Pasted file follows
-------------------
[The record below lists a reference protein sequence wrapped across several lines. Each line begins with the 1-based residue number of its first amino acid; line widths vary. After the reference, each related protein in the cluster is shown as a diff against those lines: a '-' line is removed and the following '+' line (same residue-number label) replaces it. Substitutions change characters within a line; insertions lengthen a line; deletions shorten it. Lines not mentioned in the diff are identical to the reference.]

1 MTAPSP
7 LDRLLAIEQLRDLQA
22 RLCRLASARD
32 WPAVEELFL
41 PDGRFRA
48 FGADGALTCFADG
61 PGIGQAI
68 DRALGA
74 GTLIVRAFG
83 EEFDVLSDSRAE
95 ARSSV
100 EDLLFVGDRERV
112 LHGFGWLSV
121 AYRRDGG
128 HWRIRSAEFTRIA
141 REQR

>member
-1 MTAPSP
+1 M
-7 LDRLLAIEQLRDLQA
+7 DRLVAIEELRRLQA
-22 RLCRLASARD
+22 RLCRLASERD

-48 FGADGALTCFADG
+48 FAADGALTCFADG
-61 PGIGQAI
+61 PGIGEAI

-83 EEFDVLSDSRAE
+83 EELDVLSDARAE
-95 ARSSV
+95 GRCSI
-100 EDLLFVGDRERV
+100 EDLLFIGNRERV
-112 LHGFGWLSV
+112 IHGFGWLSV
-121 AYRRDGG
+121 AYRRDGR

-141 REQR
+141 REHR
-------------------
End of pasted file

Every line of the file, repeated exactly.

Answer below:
[The record below lists a reference protein sequence wrapped across several lines. Each line begins with the 1-based residue number of its first amino acid; line widths vary. After the reference, each related protein in the cluster is shown as a diff against those lines: a '-' line is removed and the following '+' line (same residue-number label) replaces it. Substitutions change characters within a line; insertions lengthen a line; deletions shorten it. Lines not mentioned in the diff are identical to the reference.]

1 MTAPSP
7 LDRLLAIEQLRDLQA
22 RLCRLASARD
32 WPAVEELFL
41 PDGRFRA
48 FGADGALTCFADG
61 PGIGQAI
68 DRALGA
74 GTLIVRAFG
83 EEFDVLSDSRAE
95 ARSSV
100 EDLLFVGDRERV
112 LHGFGWLSV
121 AYRRDGG
128 HWRIRSAEFTRIA
141 REQR

>member
-1 MTAPSP
+1 M
-7 LDRLLAIEQLRDLQA
+7 DRLVAIEELRRLQA
-22 RLCRLASARD
+22 RLCRLASERD

-48 FGADGALTCFADG
+48 FAADGALTCFADG
-61 PGIGQAI
+61 PGIGEAI

-83 EEFDVLSDSRAE
+83 EELDVLSDARAE
-95 ARSSV
+95 GRCSI
-100 EDLLFVGDRERV
+100 EDLLFIGNRERV
-112 LHGFGWLSV
+112 IHGFGWLSV
-121 AYRRDGG
+121 AYRRDGR

-141 REQR
+141 REHR